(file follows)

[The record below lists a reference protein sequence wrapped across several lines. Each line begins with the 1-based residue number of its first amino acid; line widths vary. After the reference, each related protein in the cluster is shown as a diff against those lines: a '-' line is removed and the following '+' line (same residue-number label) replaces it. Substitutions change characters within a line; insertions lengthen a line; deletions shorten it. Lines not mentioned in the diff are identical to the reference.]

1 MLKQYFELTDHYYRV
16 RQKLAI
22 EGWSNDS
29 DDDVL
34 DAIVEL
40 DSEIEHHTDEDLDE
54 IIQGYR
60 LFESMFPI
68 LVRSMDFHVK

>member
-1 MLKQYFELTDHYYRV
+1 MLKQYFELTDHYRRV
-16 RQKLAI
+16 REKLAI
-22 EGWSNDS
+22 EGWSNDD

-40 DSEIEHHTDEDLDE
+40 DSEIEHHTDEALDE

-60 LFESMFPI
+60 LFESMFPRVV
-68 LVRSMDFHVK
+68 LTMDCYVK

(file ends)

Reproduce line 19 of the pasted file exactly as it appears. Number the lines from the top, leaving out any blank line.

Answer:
+40 DSEIEHHTDEALDE